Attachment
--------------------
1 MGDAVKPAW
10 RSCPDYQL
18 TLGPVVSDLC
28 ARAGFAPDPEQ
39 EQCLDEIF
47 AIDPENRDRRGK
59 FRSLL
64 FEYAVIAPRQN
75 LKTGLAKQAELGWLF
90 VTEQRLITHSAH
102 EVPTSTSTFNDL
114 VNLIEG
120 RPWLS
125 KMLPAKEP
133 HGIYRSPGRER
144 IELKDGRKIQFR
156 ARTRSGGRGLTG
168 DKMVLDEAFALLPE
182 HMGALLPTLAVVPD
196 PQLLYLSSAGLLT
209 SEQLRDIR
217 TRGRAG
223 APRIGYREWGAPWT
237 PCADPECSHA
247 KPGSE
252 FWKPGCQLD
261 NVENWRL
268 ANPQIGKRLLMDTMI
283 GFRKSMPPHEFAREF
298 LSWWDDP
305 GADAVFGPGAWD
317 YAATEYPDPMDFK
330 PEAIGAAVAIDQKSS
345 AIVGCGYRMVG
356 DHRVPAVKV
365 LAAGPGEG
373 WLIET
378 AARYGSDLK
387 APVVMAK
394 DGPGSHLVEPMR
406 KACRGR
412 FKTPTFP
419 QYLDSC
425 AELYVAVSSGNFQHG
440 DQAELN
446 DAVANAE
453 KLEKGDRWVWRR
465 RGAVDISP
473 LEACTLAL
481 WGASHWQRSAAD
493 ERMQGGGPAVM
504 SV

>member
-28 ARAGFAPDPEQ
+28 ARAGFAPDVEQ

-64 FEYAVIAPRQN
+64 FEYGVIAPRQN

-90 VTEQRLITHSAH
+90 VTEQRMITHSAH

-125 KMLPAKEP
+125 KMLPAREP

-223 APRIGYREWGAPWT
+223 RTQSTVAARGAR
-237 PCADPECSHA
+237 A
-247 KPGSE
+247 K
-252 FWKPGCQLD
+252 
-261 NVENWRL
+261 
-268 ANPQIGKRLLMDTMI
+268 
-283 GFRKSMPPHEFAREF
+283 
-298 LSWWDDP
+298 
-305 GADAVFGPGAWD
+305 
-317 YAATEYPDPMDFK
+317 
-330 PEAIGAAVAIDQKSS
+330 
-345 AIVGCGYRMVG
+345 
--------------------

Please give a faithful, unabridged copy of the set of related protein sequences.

1 MGDAVKPAW
10 RSCPDYQL
18 TLGPVVSDLC
28 ARAGFAPDPEQ
39 EQCLDEIF
47 AIDPENRDRRGK
59 FRSLL
64 FEYAVIAPRQN
75 LKTGLAKQAELGWLF
90 VTEQRLITHSAH
102 EVPTSTSTFNDL
114 VNLIEG
120 RPWLS
125 KMLPAKEP
133 HGIYRSPGRER
144 IELKDGRKIQFR
156 ARTRSGGRGLTG
168 DKMVLDEAFALLPE
182 HMGALLPTLAVVPD
196 PQLLYLSSAGLLT
209 SEQLRDIR
217 TRGRAG
223 APRIGYREWGAPWT
237 PCADPECSHA
247 KPGSE
252 FWKPGCQLD
261 NVENWRL
268 ANPQIGKRLLMDTMI
283 GFRKSMPPHEFAREF
298 LSWWDDP
305 GADAVFGPGAWD
317 YAATEYPDPMDFK
330 PEAIGAAVAIDQKSS
345 AIVGCGYRMVG
356 DHRVPAVKV
365 LAAGPGEG
373 WLIET
378 AARYGSDLK
387 APVVMAK
394 DGPGSHLVEPMR
406 KACRGR
412 FKTPTFP
419 QYLDSC
425 AELYVAVSSGNFQHG
440 DQAELN
446 DAVANAE
453 KLEKGDRWVWRR
465 RGAVDISP
473 LEACTLAL
481 WGASHWQRSAAD
493 ERMQGGGPAVM
504 SV

>member
-28 ARAGFAPDPEQ
+28 ARAGFAPDVEQ

-64 FEYAVIAPRQN
+64 FEYGVIAPRQN

-90 VTEQRLITHSAH
+90 VTEQRMITHSAH

-125 KMLPAKEP
+125 KMLPAREP

-223 APRIGYREWGAPWT
+223 RTQSTVAARGAR
-237 PCADPECSHA
+237 A
-247 KPGSE
+247 K
-252 FWKPGCQLD
+252 
-261 NVENWRL
+261 
-268 ANPQIGKRLLMDTMI
+268 
-283 GFRKSMPPHEFAREF
+283 
-298 LSWWDDP
+298 
-305 GADAVFGPGAWD
+305 
-317 YAATEYPDPMDFK
+317 
-330 PEAIGAAVAIDQKSS
+330 
-345 AIVGCGYRMVG
+345 